The saying "time heals all wounds" isn't just a cliché—it's a reality. For the wounds of a breakup to heal without infecting other areas of your life, you must allow yourself the necessary time to process and recover before exposing yourself to situations that might reopen those wounds. This means taking a step back and giving yourself space from your ex, especially if unresolved romantic feelings linger or if you're embarking on a new relationship. By allowing time for emotional healing, you increase the chances of forming healthy, fulfilling relationships in the future—whether they are platonic or romantic.

When Exes Can Be Friends

On the other hand, the prospects aren't all gloomy when it comes to staying friends with exes. Research highlights several factors that suggest there can be a good possibility for exes to be healthy, uncomplicated friends—with two standing out:

  1. If you were friends before you dated. A study published in the Journal of Social and Personal Relationships found that exes who were friends before becoming lovers were better able to remain friends after their breakup. Additionally, the more satisfied they were during the romantic relationship, the more likely they were to remain friends and keep up with friendship maintenance behaviors—such as regular communication and support. The bottom line here is that, if you were friends before, there's no reason to dismiss the idea of returning to friendship. And if your romantic relationship was healthy, there should be few hard feelings to complicate the friendship. The existence of a prior friendship can make it much easier for exes to transition from lovers to friends—after all, you've done it before, just in the opposite direction.
  2. If you had a healthy breakup. Research from the Journal of Social Psychology also found that friendship prior to the romantic relationship is a significant predictor of remaining friends after a breakup. However, it was also found that a healthy, respectful breakup—one that was mutual, or at the very least amicable—is a good omen for exes looking to become friends. This can form a solid foundation for a new platonic relationship, as a respectful breakup indicates that both parties are mature and considerate, making it easier to maintain a positive, platonic relationship. This reciprocal respect can help exes rebuild a new kind of relationship based on understanding and support—and, importantly, one that is free from resentment, bitterness or hostility.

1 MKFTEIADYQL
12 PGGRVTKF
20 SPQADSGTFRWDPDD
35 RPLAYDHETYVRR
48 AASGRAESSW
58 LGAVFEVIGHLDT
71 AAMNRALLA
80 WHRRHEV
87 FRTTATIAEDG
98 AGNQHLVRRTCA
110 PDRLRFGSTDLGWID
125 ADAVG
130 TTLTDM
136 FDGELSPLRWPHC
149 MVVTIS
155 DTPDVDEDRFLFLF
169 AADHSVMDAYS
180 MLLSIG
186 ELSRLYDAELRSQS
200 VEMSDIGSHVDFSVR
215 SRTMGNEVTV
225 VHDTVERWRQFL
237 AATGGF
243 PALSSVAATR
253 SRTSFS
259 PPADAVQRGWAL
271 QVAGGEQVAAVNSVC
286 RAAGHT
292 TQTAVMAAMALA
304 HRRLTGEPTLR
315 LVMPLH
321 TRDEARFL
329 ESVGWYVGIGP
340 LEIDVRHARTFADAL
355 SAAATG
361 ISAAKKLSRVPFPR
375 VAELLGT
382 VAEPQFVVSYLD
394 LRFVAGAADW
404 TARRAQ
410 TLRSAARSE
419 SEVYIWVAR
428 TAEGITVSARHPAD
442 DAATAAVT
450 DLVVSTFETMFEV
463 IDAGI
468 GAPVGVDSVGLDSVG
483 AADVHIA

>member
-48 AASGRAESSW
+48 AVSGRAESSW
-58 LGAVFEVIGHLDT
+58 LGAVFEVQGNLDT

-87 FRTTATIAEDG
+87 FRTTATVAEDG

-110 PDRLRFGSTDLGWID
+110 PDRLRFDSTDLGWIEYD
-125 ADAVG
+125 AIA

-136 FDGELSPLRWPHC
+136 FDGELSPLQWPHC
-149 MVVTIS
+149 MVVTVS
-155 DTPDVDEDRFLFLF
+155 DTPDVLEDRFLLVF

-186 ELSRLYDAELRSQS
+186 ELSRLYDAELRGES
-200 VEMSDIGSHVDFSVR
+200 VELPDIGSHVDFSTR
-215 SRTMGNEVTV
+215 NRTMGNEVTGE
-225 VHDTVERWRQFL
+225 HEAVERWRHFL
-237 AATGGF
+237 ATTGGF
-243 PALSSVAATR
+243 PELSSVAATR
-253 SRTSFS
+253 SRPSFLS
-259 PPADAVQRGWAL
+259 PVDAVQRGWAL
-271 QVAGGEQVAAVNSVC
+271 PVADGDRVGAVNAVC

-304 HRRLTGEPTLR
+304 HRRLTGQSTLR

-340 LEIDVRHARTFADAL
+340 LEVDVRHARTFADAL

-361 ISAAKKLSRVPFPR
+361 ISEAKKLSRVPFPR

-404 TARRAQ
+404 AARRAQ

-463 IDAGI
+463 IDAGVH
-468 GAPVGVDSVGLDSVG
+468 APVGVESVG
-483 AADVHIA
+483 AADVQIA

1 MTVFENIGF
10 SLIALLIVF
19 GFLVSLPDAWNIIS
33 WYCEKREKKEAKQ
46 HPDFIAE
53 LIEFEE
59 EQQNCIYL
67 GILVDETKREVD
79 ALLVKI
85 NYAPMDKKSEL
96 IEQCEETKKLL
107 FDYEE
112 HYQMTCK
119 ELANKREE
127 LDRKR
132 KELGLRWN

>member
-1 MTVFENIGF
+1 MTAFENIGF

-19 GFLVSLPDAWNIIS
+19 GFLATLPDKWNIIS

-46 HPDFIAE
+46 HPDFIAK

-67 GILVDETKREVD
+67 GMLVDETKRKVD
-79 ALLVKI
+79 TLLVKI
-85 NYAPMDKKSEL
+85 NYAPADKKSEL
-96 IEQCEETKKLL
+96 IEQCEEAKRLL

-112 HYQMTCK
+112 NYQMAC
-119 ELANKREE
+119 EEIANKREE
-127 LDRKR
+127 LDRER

For many people, exes are exes for a reason. If your breakup ended for a good reason, you probably don't need research to tell you that a friendship isn't a great idea. However, if a platonic relationship seems like it could be possible, but you're not entirely sure—some introspection is required first.

Do you both want this? If you have new partners, would they be okay with it? Are there any romantic ties left that you haven't cut yet? If these aren't resounding yeses, then start with letting time work its magic. After that, when you're truly emotionally ready, you can feel free to make the transition to friendship. Always, the key to successfully being friends with an ex lies in not rushing.

Do you think you have the emotional intelligence to handle a friendship with your ex? Take the Emotional Quotient Inventory to know more.